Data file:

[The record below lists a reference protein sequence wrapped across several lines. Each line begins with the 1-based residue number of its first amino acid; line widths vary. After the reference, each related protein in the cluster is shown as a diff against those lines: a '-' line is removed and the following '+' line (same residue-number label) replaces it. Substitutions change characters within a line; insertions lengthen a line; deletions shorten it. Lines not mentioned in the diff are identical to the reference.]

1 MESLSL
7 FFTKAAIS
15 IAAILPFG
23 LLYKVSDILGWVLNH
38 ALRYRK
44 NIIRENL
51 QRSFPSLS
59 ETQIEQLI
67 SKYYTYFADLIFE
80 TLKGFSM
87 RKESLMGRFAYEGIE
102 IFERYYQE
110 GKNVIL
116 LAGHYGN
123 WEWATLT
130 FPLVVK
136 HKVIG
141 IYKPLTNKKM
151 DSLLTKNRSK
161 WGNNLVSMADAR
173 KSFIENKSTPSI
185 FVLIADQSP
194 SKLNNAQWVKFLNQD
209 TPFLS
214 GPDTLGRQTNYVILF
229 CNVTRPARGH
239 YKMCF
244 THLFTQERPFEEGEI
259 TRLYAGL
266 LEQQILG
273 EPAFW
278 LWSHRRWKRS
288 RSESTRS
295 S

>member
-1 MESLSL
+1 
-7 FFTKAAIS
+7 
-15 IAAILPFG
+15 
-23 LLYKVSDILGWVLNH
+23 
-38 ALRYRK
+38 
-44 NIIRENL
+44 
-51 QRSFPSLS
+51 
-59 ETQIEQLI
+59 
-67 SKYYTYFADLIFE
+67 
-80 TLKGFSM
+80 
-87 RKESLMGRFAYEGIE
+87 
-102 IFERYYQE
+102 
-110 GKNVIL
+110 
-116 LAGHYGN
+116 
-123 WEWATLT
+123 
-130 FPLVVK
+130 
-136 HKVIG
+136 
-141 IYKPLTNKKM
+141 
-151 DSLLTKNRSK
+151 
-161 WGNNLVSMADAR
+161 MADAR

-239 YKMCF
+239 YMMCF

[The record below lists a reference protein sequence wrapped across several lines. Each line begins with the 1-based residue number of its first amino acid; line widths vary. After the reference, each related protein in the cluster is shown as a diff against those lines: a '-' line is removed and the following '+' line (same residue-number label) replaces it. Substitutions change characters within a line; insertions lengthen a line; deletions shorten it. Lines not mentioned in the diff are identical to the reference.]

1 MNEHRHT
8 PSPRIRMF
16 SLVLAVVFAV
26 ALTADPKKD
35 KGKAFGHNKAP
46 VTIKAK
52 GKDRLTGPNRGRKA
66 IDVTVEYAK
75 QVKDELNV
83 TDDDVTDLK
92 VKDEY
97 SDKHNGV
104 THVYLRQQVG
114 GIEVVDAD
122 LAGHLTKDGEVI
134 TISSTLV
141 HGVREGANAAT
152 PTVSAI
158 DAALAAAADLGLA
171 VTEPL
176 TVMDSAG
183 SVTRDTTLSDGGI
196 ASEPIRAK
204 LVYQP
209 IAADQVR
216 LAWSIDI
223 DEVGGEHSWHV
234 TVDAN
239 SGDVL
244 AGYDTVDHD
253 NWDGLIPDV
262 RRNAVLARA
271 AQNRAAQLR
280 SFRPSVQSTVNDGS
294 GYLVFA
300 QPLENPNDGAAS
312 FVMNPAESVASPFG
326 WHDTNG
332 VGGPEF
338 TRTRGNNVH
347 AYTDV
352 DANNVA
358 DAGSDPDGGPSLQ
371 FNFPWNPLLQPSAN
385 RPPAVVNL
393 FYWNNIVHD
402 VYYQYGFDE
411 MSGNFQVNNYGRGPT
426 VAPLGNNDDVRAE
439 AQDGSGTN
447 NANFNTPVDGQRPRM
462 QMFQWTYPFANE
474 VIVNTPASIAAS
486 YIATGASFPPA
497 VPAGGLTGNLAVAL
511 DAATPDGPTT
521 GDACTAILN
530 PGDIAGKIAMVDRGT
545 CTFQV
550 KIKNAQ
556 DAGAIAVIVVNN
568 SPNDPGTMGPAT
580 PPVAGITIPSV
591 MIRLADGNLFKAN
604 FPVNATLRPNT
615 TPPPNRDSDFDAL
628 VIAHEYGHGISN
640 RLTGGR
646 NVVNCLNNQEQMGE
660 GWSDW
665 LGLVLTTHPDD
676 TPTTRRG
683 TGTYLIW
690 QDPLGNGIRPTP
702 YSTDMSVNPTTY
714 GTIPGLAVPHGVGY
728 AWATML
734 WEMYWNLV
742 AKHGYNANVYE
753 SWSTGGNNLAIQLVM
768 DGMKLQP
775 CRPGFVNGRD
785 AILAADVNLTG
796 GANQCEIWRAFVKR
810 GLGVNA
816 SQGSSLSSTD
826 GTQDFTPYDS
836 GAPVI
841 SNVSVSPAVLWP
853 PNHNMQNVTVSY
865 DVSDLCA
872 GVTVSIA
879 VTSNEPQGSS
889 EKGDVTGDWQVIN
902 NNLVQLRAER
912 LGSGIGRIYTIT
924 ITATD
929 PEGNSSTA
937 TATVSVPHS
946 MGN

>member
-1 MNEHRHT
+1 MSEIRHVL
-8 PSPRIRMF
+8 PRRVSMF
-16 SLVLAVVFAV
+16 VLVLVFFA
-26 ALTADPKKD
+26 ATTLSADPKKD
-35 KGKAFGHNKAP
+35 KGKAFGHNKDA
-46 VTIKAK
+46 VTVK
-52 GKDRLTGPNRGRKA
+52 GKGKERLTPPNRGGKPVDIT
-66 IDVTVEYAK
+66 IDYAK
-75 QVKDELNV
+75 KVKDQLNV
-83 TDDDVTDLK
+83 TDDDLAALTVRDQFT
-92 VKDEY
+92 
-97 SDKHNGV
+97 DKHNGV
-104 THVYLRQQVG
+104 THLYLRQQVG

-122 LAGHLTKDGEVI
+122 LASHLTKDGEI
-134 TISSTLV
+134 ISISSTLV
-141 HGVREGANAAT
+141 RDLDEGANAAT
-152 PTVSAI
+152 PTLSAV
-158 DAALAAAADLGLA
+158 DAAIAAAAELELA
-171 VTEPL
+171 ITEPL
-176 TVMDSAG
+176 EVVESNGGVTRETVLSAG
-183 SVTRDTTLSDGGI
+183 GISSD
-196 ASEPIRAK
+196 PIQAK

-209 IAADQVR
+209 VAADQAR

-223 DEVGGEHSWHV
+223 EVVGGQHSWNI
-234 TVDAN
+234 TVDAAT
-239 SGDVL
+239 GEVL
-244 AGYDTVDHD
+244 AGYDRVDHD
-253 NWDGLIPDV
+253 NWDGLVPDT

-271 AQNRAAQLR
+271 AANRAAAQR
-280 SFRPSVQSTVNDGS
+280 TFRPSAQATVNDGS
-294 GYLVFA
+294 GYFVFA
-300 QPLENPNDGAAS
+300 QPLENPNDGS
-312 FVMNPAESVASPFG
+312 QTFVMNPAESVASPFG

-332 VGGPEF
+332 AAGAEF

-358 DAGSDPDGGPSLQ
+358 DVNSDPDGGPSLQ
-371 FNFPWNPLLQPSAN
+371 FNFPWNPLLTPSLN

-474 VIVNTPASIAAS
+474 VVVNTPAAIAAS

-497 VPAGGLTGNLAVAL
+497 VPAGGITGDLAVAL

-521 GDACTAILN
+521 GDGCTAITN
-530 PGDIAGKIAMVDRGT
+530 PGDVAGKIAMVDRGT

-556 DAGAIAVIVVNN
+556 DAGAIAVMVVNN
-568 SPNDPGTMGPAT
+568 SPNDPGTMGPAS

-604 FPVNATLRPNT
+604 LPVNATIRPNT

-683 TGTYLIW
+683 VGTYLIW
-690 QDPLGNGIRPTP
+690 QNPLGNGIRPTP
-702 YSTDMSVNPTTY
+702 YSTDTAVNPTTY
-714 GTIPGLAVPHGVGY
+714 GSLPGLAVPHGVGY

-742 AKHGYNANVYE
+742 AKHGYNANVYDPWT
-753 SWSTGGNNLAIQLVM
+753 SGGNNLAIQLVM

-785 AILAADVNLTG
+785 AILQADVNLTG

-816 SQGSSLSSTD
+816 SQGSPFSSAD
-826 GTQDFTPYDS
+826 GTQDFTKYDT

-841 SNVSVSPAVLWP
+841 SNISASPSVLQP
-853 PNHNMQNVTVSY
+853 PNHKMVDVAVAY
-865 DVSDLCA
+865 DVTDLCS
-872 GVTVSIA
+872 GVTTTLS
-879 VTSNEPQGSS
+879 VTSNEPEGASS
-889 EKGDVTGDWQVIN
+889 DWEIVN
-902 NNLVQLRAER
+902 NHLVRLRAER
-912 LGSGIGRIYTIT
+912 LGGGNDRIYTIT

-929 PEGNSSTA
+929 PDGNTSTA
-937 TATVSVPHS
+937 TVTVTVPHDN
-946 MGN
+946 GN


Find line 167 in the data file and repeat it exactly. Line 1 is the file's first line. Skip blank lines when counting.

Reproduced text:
836 GAPVI